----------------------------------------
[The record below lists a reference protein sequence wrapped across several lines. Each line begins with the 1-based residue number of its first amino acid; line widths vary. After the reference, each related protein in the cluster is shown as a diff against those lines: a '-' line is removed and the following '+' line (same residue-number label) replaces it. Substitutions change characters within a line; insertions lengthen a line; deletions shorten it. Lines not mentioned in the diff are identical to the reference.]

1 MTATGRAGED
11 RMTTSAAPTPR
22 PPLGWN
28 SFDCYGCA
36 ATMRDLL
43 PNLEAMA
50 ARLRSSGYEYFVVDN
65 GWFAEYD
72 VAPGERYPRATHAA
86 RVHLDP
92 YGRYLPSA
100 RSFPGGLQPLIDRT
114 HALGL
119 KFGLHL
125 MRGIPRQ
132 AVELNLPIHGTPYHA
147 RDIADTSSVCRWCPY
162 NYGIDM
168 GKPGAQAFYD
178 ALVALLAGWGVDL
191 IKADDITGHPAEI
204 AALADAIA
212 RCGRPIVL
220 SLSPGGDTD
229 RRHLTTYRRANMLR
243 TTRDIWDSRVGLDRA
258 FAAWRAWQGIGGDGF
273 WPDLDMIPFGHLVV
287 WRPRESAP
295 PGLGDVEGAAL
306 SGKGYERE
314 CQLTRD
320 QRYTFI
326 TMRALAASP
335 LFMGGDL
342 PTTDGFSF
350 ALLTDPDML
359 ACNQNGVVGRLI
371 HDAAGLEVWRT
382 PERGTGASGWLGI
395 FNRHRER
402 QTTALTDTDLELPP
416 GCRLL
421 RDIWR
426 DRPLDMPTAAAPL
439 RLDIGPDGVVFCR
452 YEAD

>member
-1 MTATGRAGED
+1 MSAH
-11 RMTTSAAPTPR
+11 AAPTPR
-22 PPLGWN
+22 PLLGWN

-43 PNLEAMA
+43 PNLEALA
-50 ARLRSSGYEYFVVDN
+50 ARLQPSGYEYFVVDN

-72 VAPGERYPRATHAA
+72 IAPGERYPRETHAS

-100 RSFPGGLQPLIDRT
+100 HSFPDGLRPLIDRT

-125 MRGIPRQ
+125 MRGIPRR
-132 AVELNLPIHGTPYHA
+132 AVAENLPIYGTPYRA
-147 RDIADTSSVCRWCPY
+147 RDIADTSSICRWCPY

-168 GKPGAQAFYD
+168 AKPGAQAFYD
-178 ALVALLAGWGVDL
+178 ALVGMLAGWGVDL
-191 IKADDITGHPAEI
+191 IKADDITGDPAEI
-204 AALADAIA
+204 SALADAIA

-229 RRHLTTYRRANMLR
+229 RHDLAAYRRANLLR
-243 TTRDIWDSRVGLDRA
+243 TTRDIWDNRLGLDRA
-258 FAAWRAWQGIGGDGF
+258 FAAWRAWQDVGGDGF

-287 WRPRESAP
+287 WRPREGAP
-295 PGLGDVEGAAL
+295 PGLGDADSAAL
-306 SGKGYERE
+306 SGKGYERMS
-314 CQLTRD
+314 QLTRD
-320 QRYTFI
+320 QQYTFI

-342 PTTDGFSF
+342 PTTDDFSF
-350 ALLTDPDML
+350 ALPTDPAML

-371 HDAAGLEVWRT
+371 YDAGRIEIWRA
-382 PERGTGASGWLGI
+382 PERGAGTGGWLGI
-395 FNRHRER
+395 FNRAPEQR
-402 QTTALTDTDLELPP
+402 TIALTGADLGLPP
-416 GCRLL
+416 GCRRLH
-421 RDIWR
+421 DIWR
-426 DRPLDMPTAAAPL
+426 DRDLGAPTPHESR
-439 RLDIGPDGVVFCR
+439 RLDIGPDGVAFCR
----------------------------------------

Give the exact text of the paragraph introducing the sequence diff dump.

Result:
[The record below lists a reference protein sequence wrapped across several lines. Each line begins with the 1-based residue number of its first amino acid; line widths vary. After the reference, each related protein in the cluster is shown as a diff against those lines: a '-' line is removed and the following '+' line (same residue-number label) replaces it. Substitutions change characters within a line; insertions lengthen a line; deletions shorten it. Lines not mentioned in the diff are identical to the reference.]